In a recent study published in the journal Morbidity and Mortality Weekly Report, researchers analyzed the United States (US) Centers for Disease Control and Prevention’s (CDC’s) National Notifiable Disease Surveillance System (NNDSS) data on congenital syphilis cases across the country. Their findings revealed that lack of testing and appropriate treatment were responsible for almost 90% of congenital syphilis in 2022, resulting in 231 stillbirths and 51 infant deaths. Comparisons with reports from 2021 reveal a 31.7% increase in the number of patients in just one year. Improved prenatal care, timely diagnosis, and effective clinical interventions could help prevent the disease and reverse this alarming trend.
Study: Vital Signs: Missed Opportunities for Preventing Congenital Syphilis — United States, 2022. Image Credit: Peddalanka Ramesh Babu / Shutterstock
Congenital syphilis and its associated risks
Syphilis is a sexually transmitted disease (STD) caused by the syphilis bacteria Treponema pallidum. It is usually painless, with symptoms including sores on the genitals, rectum, and mouth. Based on the progression of the disease, syphilis infections are categorized into four main stages – primary, secondary, latent, and tertiary. With adequate medication, usually antibiotics, syphilis is a curable condition, though the damage caused during disease progression may result in permanent scars.
Congenital syphilis involves the transmission of syphilis from an infected mother to her child during pregnancy or childbirth. Given the underdeveloped immune systems of embryos and newborns, the effects of syphilis are significantly more severe than in adults, often resulting in stillbirths, miscarriages, or infant mortality during the first few days of life. Even for infants that survive the infection, the risk of lifelong blindness, loss of hearing, stunted development, and skeletal abnormalities is high.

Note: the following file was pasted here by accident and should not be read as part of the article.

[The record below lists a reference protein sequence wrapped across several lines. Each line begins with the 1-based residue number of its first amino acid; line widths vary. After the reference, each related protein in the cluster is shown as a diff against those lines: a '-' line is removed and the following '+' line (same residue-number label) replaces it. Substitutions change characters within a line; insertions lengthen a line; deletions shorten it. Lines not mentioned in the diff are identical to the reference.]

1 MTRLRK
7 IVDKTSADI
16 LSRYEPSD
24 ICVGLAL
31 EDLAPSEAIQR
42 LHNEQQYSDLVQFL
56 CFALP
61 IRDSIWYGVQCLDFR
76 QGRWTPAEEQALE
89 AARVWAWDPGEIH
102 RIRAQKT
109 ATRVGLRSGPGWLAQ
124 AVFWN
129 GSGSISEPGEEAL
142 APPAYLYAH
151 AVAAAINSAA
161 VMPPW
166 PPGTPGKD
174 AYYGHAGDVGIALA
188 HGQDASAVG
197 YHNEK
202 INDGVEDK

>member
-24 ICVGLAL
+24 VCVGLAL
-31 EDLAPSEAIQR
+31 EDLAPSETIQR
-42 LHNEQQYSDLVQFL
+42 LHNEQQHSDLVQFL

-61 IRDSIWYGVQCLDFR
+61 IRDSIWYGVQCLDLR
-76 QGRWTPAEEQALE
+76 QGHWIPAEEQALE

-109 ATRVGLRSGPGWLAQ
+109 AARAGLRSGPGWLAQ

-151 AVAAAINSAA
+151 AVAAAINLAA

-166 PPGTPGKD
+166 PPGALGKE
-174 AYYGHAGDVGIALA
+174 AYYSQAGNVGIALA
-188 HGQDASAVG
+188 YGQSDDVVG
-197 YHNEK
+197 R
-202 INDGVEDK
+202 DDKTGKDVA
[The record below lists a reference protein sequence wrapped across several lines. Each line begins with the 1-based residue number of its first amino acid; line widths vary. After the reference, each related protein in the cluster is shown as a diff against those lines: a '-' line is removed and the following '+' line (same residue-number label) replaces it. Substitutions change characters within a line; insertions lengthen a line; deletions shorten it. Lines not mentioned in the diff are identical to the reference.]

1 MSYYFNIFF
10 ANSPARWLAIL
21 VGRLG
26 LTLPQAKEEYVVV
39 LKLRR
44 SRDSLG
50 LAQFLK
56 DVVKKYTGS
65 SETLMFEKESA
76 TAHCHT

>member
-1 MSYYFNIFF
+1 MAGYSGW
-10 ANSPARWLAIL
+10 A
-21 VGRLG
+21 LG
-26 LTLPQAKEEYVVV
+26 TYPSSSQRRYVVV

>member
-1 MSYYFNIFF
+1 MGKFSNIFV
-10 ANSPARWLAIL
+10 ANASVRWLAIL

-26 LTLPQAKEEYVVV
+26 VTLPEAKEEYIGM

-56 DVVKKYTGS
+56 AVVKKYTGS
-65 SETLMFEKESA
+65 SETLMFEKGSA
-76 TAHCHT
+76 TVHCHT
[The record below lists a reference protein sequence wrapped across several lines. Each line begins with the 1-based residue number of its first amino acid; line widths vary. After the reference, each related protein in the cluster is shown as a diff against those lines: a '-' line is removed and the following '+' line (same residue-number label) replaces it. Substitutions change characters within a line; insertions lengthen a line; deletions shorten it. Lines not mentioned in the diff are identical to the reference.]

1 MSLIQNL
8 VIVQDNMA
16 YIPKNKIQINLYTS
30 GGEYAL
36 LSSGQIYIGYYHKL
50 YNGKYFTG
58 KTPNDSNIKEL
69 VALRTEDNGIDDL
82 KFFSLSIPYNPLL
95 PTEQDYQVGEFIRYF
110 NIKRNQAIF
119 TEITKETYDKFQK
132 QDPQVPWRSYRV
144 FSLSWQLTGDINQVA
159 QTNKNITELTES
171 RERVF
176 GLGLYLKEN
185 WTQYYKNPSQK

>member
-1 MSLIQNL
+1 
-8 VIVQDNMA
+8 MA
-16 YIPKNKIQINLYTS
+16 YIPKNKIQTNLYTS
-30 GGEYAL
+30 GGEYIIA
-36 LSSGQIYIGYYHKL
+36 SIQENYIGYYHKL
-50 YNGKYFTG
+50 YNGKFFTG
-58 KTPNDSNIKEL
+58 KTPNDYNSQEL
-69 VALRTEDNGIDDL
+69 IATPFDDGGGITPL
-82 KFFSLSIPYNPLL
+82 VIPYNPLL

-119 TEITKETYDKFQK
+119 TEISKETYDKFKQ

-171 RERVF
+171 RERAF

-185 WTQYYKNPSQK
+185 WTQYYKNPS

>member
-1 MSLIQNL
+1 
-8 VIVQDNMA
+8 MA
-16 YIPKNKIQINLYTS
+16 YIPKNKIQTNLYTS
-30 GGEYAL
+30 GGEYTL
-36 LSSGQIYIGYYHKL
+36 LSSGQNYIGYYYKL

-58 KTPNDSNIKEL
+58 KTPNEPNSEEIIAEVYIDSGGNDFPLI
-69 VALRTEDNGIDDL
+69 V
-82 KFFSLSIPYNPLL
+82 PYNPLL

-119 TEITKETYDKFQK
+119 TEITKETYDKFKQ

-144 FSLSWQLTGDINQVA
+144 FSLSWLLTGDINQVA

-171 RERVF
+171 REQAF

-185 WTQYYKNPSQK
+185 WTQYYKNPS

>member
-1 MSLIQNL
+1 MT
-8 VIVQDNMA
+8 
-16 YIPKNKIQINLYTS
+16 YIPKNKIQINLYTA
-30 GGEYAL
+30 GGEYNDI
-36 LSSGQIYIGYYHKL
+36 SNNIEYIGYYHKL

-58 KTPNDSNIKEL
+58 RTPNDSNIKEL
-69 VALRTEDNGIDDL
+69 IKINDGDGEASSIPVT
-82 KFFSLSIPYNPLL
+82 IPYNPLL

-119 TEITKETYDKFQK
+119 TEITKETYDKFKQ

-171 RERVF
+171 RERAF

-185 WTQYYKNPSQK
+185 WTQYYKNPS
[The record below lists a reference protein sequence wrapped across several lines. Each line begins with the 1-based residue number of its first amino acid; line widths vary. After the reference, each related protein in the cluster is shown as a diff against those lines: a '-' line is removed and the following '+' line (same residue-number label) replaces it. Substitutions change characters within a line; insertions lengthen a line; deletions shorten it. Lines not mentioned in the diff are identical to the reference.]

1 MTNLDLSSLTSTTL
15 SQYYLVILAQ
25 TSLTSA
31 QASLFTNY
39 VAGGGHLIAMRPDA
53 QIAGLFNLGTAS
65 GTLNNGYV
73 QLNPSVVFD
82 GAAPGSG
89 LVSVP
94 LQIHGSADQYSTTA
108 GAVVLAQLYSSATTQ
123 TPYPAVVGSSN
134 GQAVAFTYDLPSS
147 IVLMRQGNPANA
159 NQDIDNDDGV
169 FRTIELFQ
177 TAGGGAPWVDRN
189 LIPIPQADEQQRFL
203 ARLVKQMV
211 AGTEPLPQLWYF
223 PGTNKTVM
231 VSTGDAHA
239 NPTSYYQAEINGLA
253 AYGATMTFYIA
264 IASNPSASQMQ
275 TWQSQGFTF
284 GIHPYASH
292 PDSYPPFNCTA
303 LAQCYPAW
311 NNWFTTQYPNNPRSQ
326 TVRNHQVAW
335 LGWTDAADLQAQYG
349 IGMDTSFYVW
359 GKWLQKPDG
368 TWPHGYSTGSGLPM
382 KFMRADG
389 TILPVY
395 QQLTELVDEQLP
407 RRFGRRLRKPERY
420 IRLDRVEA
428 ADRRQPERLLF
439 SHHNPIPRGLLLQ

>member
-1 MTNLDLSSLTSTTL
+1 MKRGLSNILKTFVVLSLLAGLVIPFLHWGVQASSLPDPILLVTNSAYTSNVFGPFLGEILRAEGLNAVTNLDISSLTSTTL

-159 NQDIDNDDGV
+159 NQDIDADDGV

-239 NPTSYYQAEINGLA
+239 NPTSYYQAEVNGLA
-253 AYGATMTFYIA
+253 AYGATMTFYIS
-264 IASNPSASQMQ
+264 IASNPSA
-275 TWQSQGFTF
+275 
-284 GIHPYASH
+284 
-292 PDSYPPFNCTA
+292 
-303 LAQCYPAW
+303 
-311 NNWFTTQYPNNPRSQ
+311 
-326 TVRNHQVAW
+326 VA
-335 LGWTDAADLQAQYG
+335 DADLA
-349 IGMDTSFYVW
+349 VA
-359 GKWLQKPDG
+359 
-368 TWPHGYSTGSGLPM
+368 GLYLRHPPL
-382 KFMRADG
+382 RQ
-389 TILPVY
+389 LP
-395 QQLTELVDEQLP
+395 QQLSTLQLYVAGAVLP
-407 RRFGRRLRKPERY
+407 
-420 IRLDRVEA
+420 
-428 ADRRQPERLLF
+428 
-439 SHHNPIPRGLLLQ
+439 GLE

Alarmingly, while other STDs, including the human immunodeficiency virus (HIV) and hepatitis B, are on the decline in the United States (US), the years 2012 through 2021 saw a 755% increase in reported congenital syphilis. This trend depicts a strong association with syphilis infections in women, which rose by 676% in the same time period. Observational reports suggest a geographical and ethnic disparity in syphilis prevalence, which might explain the concerning increase in congenital syphilis despite the CDC’s recommendations for syphilis screening during the first prenatal care visit.
“CDC recommends screening at 28 weeks’ gestation and at delivery for those who 1) live in communities with high rates of syphilis, 2) are at high risk for syphilis acquisition during pregnancy (e.g., substance use or a new sex partner), or 3) were not previously tested during the pregnancy.”
Validating and recognizing observed disease prevalence disparity and taking measures to curb missed opportunities (lack of- or delayed diagnosis and treatment) is essential in reducing mortality and morbidity due to this curable condition.
About the study